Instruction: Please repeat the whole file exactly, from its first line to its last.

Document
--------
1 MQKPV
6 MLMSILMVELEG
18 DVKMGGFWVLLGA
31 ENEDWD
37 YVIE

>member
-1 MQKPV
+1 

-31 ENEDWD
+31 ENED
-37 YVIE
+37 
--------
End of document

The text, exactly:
1 MQKPV
6 MLMSILMVELEG
18 DVKMGGFWVLLGA
31 ENEDWD
37 YVIE

>member
-1 MQKPV
+1 

-31 ENEDWD
+31 ENED
-37 YVIE
+37 